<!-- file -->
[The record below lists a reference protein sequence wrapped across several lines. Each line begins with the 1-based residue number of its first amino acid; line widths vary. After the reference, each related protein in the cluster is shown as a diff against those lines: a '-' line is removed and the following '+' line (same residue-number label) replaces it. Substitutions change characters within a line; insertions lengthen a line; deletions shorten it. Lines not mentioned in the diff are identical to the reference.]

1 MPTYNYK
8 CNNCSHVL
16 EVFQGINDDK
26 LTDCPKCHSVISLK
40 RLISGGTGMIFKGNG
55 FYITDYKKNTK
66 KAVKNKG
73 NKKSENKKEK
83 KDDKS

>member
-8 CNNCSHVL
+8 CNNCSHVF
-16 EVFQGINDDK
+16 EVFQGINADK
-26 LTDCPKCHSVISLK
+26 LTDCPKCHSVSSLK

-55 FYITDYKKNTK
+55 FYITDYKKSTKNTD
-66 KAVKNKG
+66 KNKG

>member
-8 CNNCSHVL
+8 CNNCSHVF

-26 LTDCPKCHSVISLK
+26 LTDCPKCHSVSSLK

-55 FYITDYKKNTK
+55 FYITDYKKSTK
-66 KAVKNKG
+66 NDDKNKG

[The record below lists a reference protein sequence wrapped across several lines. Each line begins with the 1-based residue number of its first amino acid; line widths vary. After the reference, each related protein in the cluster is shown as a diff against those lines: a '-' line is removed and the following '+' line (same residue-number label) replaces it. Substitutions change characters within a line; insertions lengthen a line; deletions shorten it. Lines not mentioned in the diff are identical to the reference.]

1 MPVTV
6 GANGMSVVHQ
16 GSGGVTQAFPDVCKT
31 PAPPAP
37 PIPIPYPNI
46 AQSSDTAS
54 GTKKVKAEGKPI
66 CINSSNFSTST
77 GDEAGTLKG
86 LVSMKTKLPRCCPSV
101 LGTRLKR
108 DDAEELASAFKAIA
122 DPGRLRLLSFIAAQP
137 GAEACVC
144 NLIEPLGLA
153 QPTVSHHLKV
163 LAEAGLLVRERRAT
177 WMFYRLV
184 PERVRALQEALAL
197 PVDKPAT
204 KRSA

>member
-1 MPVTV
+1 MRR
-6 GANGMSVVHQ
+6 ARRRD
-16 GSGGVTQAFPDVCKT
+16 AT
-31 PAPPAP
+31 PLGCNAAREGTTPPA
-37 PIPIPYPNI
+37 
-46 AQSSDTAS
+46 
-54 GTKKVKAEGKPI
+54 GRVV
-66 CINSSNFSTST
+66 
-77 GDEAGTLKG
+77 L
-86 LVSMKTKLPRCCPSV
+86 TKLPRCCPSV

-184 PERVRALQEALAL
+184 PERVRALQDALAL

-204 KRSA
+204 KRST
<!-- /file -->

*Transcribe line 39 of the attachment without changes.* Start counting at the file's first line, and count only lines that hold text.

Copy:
66 CINSSNFSTST